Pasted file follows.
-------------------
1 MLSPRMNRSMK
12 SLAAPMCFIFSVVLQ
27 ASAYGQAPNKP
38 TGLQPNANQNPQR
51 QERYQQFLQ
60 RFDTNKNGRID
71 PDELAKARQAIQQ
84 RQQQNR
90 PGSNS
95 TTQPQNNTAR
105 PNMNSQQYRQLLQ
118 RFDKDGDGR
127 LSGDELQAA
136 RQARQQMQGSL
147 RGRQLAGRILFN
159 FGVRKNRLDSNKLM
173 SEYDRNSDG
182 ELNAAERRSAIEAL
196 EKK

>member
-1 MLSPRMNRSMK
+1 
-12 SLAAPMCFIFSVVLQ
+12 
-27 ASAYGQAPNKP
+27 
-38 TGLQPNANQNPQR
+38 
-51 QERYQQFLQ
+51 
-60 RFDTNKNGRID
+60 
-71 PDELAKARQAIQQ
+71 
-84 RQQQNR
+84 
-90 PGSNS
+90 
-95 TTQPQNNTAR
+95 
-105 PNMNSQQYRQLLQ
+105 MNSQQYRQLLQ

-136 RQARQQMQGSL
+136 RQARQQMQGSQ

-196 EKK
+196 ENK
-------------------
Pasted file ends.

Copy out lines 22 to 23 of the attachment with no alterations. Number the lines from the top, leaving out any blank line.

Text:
+1 
-12 SLAAPMCFIFSVVLQ